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Q&A: How can small retailers compete over delivery times? (Includes interview)

While big companies can put in place one to two day shipping services for consumers (notably Amazon), this mechanism is not so easy for smaller retailers, who rely on holiday shoppers to stay afloat.

To address the challenges that arise, Doug Waggoner, CEO of Echo Global Logistics, believes that retailers must have the right back end and logistic solutions in order to meet consumer demands – and that failing to do so could be a major misstep for retailers. Doug can discuss how all retailers (regardless of size) should – and can – organize their logistics team to meet growing expectations.

To learn more, Digital Journal spoke with Doug Waggoner.

Digital Journal: How have consumer expectations of retailers changed over the past five years?

Doug Waggoner: Consumer expectations of retailers are changing rapidly. Consumers used to have standard expectations about competitive pricing and quality customer service. But nearly every industry has grown quickly over the past five years, and business models have evolved, so it’s not surprising that retail is experiencing major changes as well. Today’s consumers have higher expectations — they want connected omnichannel experiences, personalized interactions, and nearly immediate shipping options that cater to shoppers’ convenience.

DJ: How important is the supply chain for meeting customer expectations?

Waggoner: The supply chain is often a forgotten factor, but it plays the largest role in meeting modern customer expectations. Building a better supply chain boosts customer satisfaction because it has a direct impact on two of the most critical customer expectations: price and delivery. An efficient supply chain allows retailers to cut costs, which allows the business to lower prices, and it improves the company’s overall profitability.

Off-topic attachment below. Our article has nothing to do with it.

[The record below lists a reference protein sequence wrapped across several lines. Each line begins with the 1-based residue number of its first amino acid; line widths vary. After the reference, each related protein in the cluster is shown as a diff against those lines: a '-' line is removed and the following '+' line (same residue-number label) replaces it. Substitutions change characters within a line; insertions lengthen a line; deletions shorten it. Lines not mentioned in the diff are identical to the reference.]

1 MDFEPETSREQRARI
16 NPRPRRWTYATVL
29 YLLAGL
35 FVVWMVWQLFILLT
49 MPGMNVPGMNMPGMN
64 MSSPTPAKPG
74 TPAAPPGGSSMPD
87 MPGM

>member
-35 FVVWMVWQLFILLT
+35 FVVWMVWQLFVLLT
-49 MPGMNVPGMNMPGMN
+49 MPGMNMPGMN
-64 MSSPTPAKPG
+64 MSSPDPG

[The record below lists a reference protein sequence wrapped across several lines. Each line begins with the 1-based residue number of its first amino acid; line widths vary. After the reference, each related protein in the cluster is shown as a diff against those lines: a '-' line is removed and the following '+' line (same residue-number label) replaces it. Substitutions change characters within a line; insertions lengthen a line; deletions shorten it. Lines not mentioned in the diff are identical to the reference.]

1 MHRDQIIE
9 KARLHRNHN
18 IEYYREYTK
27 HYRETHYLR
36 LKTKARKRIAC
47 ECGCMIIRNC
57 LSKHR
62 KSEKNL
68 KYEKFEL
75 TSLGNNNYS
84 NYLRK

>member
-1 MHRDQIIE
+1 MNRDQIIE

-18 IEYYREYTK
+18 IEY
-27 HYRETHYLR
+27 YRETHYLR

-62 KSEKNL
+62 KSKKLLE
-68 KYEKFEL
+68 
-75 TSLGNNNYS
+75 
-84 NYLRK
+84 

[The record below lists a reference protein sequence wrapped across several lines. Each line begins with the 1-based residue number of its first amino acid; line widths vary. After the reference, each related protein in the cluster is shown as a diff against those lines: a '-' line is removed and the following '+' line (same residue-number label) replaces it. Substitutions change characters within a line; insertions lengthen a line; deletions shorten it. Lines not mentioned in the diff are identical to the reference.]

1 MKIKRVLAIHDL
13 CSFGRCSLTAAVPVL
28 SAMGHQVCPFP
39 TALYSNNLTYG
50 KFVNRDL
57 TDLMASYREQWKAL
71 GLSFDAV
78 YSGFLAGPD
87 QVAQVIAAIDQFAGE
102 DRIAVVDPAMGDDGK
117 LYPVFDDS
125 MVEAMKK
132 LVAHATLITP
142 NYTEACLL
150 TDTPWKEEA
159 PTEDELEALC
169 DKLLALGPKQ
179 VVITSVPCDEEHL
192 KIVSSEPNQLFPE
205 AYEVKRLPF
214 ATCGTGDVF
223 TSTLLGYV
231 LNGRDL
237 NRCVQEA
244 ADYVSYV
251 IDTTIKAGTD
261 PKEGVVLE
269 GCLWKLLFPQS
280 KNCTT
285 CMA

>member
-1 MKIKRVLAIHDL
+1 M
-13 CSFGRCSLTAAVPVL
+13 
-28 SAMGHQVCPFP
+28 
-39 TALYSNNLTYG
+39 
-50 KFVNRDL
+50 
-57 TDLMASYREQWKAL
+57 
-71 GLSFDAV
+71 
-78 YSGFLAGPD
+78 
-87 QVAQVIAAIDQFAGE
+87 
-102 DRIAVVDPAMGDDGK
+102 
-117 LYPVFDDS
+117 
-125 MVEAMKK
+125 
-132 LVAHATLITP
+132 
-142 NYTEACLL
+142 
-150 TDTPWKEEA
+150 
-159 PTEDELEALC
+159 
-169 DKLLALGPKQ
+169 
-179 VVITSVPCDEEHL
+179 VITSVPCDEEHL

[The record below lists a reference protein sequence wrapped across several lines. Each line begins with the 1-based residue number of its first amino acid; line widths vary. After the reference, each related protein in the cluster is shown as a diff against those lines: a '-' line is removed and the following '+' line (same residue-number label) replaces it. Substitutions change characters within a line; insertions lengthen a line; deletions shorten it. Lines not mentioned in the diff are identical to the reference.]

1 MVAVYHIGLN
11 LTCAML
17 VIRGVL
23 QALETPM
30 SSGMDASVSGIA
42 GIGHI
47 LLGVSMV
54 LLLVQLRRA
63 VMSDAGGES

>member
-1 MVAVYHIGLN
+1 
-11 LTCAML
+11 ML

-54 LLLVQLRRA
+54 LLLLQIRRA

In today’s retail market, fast fulfillment is an absolute must for many consumers. A high performance supply chain means you’ll be able to meet — or exceed — customer expectations on delivery timing, and that drives higher customer satisfaction and repeat business.

DJ: How has supply chain technology evolved?

Waggoner:Technology has completely transformed the supply chain, changing the entire structure of how we work, from internal communications to physical processes. 14 years ago, when Echo launched our technology, it was a highly fragmented industry and Echo was at the forefront. Today, we continue to develop and evolve our Digital Freight Marketplace to keep us in that position, most recently launching EchoAccelerator, our flexible and robust proprietary architecture that supports shipper, carrier, and managed transportation systems. Technology has made supply chains more transparent than ever before, giving the customer full visibility and immediate answers about delivery status. Take for example, EchoShip, our self-service shipping platform that consolidates and simplifies shipping by enabling customers to build loads, store frequently used shipment information, and track shipments in real time. Shippers can also search, view, and pay all invoices using EchoShip.